Although I had never heard of Stir Up Sunday before, the idea greatly appealed to me: traditionally the last Sunday before Advent was used in Britain to make the Christmas pudding. The family would gather and each member would get their turn stirring the pudding. With the advent of convenience food, however, this tradition is being lost. Although we don’t have Christmas pudding in Germany, around the end of November we start our own Christmas baking: stollen, gingerbread and other delights need a few weeks to develop their flavours, so in order to have them ready for the Advent period, or even Christmas, we need to get baking, too. It’s a wonderful time for the whole family to get involved – just have a look at the beautiful gingerbread we made last year! I’m usually lagging a little behind everybody else and will start my Christmas baking on the first Sunday of Advent, which happens to be in a week’s time. But to get you all as excited as we already are, I will present you with these delicious little brioches: a cross, really, between traditional brioches and panettone, they will make for a lovely Sunday breakfast treat. Their big draw is that you can prepare them the evening before, leaving you with only the baking to do in the morning. Their Christmassy aroma will definitely get you in the mood for Stir Up Sunday – and who knows, you might even end up stirring your own pudding this year!
Christmassy Brioches (makes 12 small brioches or one medium-sized loaf tin)
- 260 grams plain flour
- 1 teaspoon dried yeast
- 3 tablespoons lukewarm milk
- 20 grams caster sugar
- 3 medium-sized eggs
- 1 pinch salt
- 125 grams cold, unsalted butter, diced
Sift the flour into a bowl, scoop out a hole in the middle where you dissolve the yeast in the milk. Leave for 5-10 minutes, or until the yeast starts bubbling away. Once your yeast is active, mix in all the other ingredients except for the butter. Then add 1/3 of the butter and knead until it is incorporated, then proceed with the second and the third batch. Use a mixer if possible – to work in the butter is no mean feat and will take you 10 minutes! You dough is ready when the butter is fully incorporated into a smooth ball that comes off the sides of your bowl. Cover and leave to rest for around an hour or until it has doubled in size.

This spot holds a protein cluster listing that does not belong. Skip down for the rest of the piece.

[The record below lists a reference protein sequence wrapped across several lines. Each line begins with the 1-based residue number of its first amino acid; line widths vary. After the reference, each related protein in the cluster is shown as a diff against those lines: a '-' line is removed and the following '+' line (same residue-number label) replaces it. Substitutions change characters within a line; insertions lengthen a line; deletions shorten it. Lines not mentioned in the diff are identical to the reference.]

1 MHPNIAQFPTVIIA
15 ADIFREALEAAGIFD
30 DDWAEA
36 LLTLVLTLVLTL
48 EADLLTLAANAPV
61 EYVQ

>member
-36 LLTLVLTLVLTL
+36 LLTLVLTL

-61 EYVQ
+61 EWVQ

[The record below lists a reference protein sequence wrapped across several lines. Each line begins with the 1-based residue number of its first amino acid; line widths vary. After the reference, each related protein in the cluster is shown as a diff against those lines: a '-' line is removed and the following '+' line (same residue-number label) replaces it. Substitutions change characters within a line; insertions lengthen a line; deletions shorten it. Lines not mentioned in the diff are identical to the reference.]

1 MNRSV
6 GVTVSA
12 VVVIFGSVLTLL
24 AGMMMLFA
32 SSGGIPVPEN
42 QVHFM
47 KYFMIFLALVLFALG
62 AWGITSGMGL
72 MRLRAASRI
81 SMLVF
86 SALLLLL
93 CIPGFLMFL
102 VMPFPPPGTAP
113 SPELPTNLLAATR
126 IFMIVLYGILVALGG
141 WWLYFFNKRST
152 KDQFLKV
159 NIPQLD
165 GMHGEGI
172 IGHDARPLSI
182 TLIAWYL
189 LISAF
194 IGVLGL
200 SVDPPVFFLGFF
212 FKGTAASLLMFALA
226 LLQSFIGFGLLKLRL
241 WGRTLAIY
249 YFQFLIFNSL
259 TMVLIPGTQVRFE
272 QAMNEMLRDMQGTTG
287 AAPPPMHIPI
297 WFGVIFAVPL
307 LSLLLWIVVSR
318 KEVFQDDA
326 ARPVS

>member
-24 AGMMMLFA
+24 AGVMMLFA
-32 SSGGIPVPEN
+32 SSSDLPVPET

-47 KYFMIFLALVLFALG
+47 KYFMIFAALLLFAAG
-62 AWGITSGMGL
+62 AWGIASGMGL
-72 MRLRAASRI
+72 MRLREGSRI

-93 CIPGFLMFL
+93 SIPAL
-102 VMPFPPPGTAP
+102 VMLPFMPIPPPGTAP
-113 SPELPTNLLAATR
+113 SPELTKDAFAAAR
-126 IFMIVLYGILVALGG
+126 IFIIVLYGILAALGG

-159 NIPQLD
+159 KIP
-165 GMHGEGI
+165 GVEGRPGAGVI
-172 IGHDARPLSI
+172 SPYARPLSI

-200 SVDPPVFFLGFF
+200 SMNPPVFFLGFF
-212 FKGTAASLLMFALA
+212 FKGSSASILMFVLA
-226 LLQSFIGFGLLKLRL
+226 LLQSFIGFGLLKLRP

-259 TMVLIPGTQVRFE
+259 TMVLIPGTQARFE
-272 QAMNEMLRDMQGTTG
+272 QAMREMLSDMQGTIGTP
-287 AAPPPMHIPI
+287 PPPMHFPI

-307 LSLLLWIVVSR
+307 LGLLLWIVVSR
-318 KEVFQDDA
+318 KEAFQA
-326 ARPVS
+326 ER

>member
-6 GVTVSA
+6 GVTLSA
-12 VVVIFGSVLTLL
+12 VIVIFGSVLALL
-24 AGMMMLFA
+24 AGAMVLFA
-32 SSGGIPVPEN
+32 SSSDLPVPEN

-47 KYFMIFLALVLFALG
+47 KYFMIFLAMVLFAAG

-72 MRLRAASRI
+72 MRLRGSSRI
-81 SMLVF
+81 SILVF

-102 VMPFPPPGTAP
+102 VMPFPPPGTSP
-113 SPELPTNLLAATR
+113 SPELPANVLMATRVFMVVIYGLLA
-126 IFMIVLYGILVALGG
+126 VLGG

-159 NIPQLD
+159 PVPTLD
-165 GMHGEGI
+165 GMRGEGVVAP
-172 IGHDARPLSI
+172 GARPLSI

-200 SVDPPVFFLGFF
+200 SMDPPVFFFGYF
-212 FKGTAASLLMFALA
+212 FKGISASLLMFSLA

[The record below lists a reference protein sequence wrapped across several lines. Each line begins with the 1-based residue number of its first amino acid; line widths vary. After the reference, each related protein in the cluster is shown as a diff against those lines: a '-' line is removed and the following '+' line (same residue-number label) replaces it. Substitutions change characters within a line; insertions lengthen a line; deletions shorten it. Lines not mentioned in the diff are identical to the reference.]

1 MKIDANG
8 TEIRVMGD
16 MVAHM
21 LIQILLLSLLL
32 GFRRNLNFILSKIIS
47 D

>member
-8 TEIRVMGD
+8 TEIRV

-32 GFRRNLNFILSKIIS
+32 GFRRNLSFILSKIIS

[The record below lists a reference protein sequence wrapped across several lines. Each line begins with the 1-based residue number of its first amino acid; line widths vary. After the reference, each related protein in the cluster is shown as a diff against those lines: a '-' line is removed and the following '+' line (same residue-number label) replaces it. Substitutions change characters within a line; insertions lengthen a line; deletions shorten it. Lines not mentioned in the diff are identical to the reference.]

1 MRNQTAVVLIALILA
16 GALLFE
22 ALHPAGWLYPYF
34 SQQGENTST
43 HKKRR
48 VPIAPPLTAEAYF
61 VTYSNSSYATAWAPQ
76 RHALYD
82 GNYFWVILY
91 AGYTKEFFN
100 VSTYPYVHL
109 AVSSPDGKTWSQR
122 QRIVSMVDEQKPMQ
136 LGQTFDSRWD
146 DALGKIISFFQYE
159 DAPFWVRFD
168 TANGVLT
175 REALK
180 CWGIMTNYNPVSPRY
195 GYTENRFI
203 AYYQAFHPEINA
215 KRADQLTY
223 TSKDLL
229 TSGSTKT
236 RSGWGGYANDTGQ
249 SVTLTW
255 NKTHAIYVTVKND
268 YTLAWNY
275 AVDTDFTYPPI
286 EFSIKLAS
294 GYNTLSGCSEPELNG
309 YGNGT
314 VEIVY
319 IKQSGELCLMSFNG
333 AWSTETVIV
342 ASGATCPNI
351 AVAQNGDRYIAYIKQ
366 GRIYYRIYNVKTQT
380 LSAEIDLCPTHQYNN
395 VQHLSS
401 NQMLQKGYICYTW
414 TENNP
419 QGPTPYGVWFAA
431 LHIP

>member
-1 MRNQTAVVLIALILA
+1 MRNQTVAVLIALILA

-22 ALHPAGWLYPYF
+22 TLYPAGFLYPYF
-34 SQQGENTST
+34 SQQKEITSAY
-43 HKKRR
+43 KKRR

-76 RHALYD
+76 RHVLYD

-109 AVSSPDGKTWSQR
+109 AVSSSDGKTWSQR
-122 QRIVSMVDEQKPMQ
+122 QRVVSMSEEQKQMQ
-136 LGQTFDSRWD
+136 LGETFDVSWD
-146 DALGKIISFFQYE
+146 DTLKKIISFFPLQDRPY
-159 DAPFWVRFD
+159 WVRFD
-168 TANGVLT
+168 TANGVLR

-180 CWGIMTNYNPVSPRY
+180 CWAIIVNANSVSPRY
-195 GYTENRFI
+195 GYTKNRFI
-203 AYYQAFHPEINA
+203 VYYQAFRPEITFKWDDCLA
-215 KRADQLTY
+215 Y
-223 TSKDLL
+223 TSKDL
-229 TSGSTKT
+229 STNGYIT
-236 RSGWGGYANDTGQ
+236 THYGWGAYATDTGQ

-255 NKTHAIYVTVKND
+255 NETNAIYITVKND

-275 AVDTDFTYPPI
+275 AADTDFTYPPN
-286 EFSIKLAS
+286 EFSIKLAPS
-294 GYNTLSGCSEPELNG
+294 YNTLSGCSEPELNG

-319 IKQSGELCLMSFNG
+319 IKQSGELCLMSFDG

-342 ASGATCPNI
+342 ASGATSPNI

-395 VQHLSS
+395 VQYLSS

- 1 handful raisins, ideally soaked in a little rum
- 1 handful mixed peel, finely diced
- the zest of 1 lemon and 1 orange
- 1 pinch ground nutmeg
- 1/2 teaspoon orange blossom water
- 1/4 teaspoon vanilla essence
- 1 egg yolk
- 1 tablespoon milk
Carefully grease your individual brioche tins or a loaf tin. Once your dough has doubled in size, add the above ingredients and knead until they are evenly distributed. It shouldn’t take longer than a minute or so. If you are planning to make small brioches with little heads, divide the dough into three parts. Divide two of them into 6 pieces each to form 12 individual balls, which you place in the prepared tins. For the little ‘heads’ on the brioches, form 12 small balls out of the remaining dough, but make sure that their surface is smooth and there are no raisins sticking out of the surface as they invariably burn. Place the ‘heads’ on top of your brioches. Obviously, if you are using a loaf tin you simply plop it all into the tin. Remember the raisins, though! Cover the whole lot with clingfilm and leave to prove in the fridge overnight. The next morning, remove the brioches from the fridge and heat the oven to 180C. Once your oven has reached the required temperature, remove the cling film from the brioches. Mix the egg yolk with the milk and brush the brioches with the mix before placing them in the oven. Reduce the heat to 160C and bake for 10-15 minutes or until golden brown. A loaf needs to bake for around 40-45 minutes – use a toothpick to check it is fully baked. You’ll be surprised how light and fluffy these little brioche are – you could easily double the amount of fruit to bring out the panettone flavour but I decided to keep it a little in the background. They are definitely moreish, so get out your brioche tins and get started.